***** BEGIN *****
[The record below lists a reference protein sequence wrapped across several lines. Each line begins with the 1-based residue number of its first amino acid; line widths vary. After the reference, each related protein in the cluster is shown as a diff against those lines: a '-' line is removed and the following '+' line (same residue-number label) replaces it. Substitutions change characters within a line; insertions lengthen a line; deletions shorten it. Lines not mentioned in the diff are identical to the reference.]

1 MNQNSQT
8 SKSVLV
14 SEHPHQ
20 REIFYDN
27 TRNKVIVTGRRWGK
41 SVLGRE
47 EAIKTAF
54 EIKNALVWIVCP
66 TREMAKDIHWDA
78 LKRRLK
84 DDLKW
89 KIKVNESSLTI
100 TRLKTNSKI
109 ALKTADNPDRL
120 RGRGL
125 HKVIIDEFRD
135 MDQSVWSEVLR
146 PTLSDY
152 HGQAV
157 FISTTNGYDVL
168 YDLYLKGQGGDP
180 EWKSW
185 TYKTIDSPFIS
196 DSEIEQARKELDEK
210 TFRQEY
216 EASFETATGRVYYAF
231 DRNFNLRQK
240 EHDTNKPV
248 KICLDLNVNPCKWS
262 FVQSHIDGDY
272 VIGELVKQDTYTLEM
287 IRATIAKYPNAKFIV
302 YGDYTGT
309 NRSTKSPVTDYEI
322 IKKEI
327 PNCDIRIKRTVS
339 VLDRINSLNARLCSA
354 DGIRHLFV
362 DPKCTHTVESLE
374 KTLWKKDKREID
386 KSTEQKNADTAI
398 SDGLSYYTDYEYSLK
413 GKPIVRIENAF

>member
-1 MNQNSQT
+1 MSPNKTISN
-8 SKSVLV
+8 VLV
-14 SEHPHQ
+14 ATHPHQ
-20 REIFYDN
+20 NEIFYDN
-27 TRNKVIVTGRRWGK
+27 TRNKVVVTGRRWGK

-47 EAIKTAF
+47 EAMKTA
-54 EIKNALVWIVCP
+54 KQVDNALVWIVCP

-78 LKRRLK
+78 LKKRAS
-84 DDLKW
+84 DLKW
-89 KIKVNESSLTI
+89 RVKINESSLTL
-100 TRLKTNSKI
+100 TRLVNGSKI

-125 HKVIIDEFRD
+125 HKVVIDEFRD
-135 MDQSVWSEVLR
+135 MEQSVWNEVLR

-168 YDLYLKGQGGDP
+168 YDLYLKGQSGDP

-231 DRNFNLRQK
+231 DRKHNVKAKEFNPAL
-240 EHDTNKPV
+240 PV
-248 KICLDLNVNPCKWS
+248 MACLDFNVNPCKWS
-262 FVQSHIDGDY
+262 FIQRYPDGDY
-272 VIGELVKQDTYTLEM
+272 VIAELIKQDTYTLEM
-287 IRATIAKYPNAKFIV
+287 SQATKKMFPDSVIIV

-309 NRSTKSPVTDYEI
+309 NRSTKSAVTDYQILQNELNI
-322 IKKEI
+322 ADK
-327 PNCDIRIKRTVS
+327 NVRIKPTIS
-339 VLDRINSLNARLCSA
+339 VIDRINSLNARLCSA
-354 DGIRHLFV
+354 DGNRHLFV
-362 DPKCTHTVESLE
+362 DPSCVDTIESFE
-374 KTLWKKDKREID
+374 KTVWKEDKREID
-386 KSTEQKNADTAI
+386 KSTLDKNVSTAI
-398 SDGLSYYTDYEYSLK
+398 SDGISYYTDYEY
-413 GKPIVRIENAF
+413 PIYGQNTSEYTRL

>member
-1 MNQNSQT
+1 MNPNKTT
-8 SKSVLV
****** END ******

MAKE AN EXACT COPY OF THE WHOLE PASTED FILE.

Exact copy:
[The record below lists a reference protein sequence wrapped across several lines. Each line begins with the 1-based residue number of its first amino acid; line widths vary. After the reference, each related protein in the cluster is shown as a diff against those lines: a '-' line is removed and the following '+' line (same residue-number label) replaces it. Substitutions change characters within a line; insertions lengthen a line; deletions shorten it. Lines not mentioned in the diff are identical to the reference.]

1 MNQNSQT
8 SKSVLV
14 SEHPHQ
20 REIFYDN
27 TRNKVIVTGRRWGK
41 SVLGRE
47 EAIKTAF
54 EIKNALVWIVCP
66 TREMAKDIHWDA
78 LKRRLK
84 DDLKW
89 KIKVNESSLTI
100 TRLKTNSKI
109 ALKTADNPDRL
120 RGRGL
125 HKVIIDEFRD
135 MDQSVWSEVLR
146 PTLSDY
152 HGQAV
157 FISTTNGYDVL
168 YDLYLKGQGGDP
180 EWKSW
185 TYKTIDSPFIS
196 DSEIEQARKELDEK
210 TFRQEY
216 EASFETATGRVYYAF
231 DRNFNLRQK
240 EHDTNKPV
248 KICLDLNVNPCKWS
262 FVQSHIDGDY
272 VIGELVKQDTYTLEM
287 IRATIAKYPNAKFIV
302 YGDYTGT
309 NRSTKSPVTDYEI
322 IKKEI
327 PNCDIRIKRTVS
339 VLDRINSLNARLCSA
354 DGIRHLFV
362 DPKCTHTVESLE
374 KTLWKKDKREID
386 KSTEQKNADTAI
398 SDGLSYYTDYEYSLK
413 GKPIVRIENAF

>member
-1 MNQNSQT
+1 MSPNKTISN
-8 SKSVLV
+8 VLV
-14 SEHPHQ
+14 ATHPHQ
-20 REIFYDN
+20 NEIFYDN
-27 TRNKVIVTGRRWGK
+27 TRNKVVVTGRRWGK

-47 EAIKTAF
+47 EAMKTA
-54 EIKNALVWIVCP
+54 KQVDNALVWIVCP

-78 LKRRLK
+78 LKKRAS
-84 DDLKW
+84 DLKW
-89 KIKVNESSLTI
+89 RVKINESSLTL
-100 TRLKTNSKI
+100 TRLVNGSKI

-125 HKVIIDEFRD
+125 HKVVIDEFRD
-135 MDQSVWSEVLR
+135 MEQSVWNEVLR

-168 YDLYLKGQGGDP
+168 YDLYLKGQSGDP

-231 DRNFNLRQK
+231 DRKHNVKAKEFNPAL
-240 EHDTNKPV
+240 PV
-248 KICLDLNVNPCKWS
+248 MACLDFNVNPCKWS
-262 FVQSHIDGDY
+262 FIQRYPDGDY
-272 VIGELVKQDTYTLEM
+272 VIAELIKQDTYTLEM
-287 IRATIAKYPNAKFIV
+287 SQATKKMFPDSVIIV

-309 NRSTKSPVTDYEI
+309 NRSTKSAVTDYQILQNELNI
-322 IKKEI
+322 ADK
-327 PNCDIRIKRTVS
+327 NVRIKPTIS
-339 VLDRINSLNARLCSA
+339 VIDRINSLNARLCSA
-354 DGIRHLFV
+354 DGNRHLFV
-362 DPKCTHTVESLE
+362 DPSCVDTIESFE
-374 KTLWKKDKREID
+374 KTVWKEDKREID
-386 KSTEQKNADTAI
+386 KSTLDKNVSTAI
-398 SDGLSYYTDYEYSLK
+398 SDGISYYTDYEY
-413 GKPIVRIENAF
+413 PIYGQNTSEYTRL

>member
-1 MNQNSQT
+1 MNPNKTT
-8 SKSVLV